Modesty Blaise: Ripper Jax by Peter O’Donnell and Enric Badia Romero (graphic novel review).

The ‘Modesty Blaise’ newspaper strips are down to the last four books now. If you’ve been missing out on my praise for this series or just wondering if you can backtrack to the earlier volumes, I’ve been told that once complete, Titan Books do intend to republicise the lot from the beginning. If, on the other hand, you’ve been reading them as they’ve come out, then you’ll love this latest 27th volume, ‘Ripper Jax’, the title coming from the first of four stories.


The name ‘Ripper Jax’ is both the title and the name of the antagonist in the opening story. An unprincipled criminal, currently living in a castle in Ireland, who thinks he’s the best knife expert in the world. He’s also after the two million pound haul from a heist while its thief is in prison. To that, he has inmates steal some of the thief’s hair and has bookseller and psychic Mr. Haley do a scan of the hair. Although he gives the details, he also senses something is wrong and alerts Modesty Blaise, who owes him a favour after the time he managed to pin-point an amnesic Willie Garvin, when he is told his daughter, Anne, is being held prisoner for him to keep quiet. Haley might not know who Jax is but he gives them enough information for them to work it out. What they don’t know is Anne tends to mix with riff-raff and been taken in…literally.

Much of this story now becomes spoiler as they plan and implement her rescue. In many respects, this is a much shorter story than usual and even the expected duel between Jax and Willie is even shorter than you’d expect, largely because the latter is really sneaky. In contrast, Romero’s art is top notch and some of his best illustrations of Modesty herself.

‘The Maori Contract’ is a lot more convoluted. Willie Garvin is in New Zealand helping Sir Gerald Tarrant’s nephew, Jason, carve a Maori boat. His wife, Carol, is an undiscovered grand-daughter of a man who left it lawyers to sort out his heirs and now stands to inherit a fortune except the grand-nephew, Martin Hayne, wants it all and has same a gangster gang to arrange an accident. Willie and Jason go to the rescue and the latter, thinking he’s going to be fired on, shoots his gun, killing one of them, despite Willie’s warning not to do anything stupid. Fortunately, Willie’s reputation precedes him and the chief gangster has to dispose of the body and they can hardly tell the police.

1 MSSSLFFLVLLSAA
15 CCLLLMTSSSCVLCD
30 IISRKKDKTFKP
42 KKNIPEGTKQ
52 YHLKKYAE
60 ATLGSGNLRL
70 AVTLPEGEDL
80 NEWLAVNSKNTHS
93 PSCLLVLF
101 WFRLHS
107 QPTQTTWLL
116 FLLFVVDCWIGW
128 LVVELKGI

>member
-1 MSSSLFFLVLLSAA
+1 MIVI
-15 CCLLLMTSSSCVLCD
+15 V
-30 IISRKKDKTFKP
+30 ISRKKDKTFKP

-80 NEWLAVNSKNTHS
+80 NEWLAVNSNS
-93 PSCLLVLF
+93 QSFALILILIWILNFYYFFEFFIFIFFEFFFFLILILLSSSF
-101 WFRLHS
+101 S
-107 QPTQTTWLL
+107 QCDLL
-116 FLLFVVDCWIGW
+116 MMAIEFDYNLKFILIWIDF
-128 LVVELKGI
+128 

Modesty and Tarrant are already on their way over and they have to sort things out. As ever, Modesty and Willie’s reputation does tend to scare off all but those who think they have a chance. In this case, Carol’s death has to look like an accident for Hayne to plead innocence and this gives them the necessary edge to lay a trap and for that, you’ll have to read the rest of the story.

‘Honeygun’ returns at the beginning to Modesty and Willie’s days with The Network and, after making a profit for the year, decides to turn her attention to Sulieman’s racket of child trafficking and break it up. In the meantime, Modesty has her first solo meeting with the mysterious Moroccan tycoon Raoul Kiffis, whom she then discovers is backing Sulieman. It is also a trap for Modesty, who can’t draw a gun because Kiffis has Claudine, one of her employees, at gunpoint. Kiffis’ personal assistant is Honeygun, a top mercenary hit-woman who suddently changes alliances and helps Modesty, leaving her in her debt. Unfortunately, Honeygun also misreads Modesty’s intentions and thinks her a wimp before leaving.